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  • image SM Adam volume 40/60

Reference number

SM Adam volume 40/60


[5] Design for a new house, 1770, unexecuted


Elevation of the principal front of a house, with a three-storey, thirteen-bay central block, with a hipped roof, and a rusticated ground storey, and the central five bays projecting on the ground storey, with a three bay arcade flanked by half-turn stairs, and this supports a five-bay portico and pediment, and the end bays of the central block and slightly projecting, with Venetian windows within relieving arches on the first storey, and an additional attic storey containing a Diocletian window, and the central block is flanked by single-storey, eight-bay, balustraded, rusticated quadrant links, with windows and doors within relieving arches, and these connect to two-storey, eleven-bay wings with a hipped roof, and rusticated ground storeys, with the central three bays projecting, with a central door flanked by windows, each within a relieving arch, and this supports a portico of paired columns, and a pediment, and between the windows behind the portico are niches, and the end bays of the winds are also slightly projecting


bar scale of 1/5 inch to 1 foot


Elevation of Wynnstay House for Sir Watkin Williams Wynn (in the hand of William Adam and underwritten in pencil)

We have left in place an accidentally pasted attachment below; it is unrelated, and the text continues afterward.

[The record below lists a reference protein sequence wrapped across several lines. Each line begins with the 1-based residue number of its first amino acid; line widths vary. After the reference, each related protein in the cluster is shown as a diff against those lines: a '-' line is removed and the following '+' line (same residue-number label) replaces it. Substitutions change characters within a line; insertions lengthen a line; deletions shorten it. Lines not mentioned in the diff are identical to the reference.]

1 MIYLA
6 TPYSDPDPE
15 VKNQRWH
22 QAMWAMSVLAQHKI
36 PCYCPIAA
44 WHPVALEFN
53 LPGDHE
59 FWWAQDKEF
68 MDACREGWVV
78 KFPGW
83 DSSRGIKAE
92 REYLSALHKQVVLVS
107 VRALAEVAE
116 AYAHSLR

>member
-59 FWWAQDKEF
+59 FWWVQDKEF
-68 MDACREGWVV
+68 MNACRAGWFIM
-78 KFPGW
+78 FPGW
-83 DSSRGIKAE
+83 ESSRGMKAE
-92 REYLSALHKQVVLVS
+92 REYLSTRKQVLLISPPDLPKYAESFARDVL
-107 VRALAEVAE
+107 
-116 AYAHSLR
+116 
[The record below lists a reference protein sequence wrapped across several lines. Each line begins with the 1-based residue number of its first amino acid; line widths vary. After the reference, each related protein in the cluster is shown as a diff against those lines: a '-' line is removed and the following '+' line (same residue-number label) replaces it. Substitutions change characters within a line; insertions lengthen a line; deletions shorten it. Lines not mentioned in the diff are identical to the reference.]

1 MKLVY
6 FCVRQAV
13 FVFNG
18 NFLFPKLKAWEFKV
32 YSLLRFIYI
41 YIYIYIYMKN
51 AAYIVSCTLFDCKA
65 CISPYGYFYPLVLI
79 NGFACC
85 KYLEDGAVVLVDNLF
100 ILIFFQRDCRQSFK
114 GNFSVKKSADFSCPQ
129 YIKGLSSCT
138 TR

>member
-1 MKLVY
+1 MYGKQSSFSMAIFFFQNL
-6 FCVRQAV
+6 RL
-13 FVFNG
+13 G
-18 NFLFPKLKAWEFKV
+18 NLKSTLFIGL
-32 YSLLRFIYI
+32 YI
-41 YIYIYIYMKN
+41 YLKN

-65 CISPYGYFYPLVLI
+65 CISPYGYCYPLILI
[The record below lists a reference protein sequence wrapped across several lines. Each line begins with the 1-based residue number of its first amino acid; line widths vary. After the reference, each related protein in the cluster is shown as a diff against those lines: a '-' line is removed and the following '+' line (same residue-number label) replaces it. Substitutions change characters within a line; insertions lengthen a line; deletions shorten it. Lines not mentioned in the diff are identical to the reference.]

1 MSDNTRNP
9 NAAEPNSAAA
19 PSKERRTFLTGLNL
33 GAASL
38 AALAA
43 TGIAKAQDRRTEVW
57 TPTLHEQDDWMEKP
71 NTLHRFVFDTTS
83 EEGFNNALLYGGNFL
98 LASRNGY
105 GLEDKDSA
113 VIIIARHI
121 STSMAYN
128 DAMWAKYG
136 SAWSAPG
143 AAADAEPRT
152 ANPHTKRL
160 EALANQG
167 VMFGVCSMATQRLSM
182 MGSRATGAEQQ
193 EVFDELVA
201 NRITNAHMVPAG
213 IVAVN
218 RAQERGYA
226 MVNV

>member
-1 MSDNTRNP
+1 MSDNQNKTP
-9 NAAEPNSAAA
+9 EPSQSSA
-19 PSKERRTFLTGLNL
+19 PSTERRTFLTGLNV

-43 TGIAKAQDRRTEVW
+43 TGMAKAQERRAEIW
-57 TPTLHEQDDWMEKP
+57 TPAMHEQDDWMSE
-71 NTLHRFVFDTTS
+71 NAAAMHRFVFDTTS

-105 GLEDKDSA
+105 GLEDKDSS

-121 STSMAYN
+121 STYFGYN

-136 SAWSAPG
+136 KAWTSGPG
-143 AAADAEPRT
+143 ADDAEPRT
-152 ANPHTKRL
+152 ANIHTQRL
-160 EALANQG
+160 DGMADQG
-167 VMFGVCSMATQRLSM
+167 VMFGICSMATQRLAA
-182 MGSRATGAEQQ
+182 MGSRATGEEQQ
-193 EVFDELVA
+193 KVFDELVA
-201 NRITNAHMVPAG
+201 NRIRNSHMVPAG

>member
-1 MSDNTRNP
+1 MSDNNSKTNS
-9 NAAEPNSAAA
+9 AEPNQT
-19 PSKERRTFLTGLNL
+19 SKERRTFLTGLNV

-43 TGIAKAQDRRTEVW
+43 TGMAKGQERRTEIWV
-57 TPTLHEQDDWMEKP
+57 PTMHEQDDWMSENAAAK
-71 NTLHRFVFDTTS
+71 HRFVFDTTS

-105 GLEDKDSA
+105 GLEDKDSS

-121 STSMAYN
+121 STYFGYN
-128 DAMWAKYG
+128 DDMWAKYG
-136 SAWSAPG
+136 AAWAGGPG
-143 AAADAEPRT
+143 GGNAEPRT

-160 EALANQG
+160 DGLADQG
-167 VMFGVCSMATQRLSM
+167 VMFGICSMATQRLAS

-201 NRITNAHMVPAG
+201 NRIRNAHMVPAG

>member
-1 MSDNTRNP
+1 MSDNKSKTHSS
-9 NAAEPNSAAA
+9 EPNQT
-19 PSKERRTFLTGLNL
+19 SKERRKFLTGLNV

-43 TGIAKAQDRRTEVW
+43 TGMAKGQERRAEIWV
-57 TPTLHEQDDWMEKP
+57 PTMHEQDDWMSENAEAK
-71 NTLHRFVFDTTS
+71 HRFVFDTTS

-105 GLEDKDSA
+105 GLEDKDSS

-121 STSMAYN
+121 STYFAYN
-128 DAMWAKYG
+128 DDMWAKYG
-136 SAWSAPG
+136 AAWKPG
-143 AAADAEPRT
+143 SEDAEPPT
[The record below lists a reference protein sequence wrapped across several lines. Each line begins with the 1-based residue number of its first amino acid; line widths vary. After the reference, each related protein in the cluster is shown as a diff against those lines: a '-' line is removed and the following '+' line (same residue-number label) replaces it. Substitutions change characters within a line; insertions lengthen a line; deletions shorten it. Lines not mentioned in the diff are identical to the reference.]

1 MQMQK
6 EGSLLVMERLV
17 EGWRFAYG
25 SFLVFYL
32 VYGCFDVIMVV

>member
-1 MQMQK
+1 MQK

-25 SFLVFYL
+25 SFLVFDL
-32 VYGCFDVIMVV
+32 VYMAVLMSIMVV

Signed and dated

  • 1770
    datable to 1770

Medium and dimensions

Pen and pencil on laid paper (3226 x 474)


Adam office hand, with title inscription in the hand of William Adam




Bolton, 1922, Volume II, Index p. 32
For a full list of literature references see scheme notes.



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Sir John Soane's collection includes some 30,000 architectural, design and topographical drawings which is a very important resource for scholars worldwide. His was the first architect’s collection to attempt to preserve the best in design for the architectural profession in the future, and it did so by assembling as exemplars surviving drawings by great Renaissance masters and by the leading architects in Britain in the 17th and 18th centuries and his near contemporaries such as Sir William Chambers, Robert Adam and George Dance the Younger. These drawings sit side by side with 9,000 drawings in Soane’s own hand or those of the pupils in his office, covering his early work as a student, his time in Italy and the drawings produced in the course of his architectural practice from 1780 until the 1830s.

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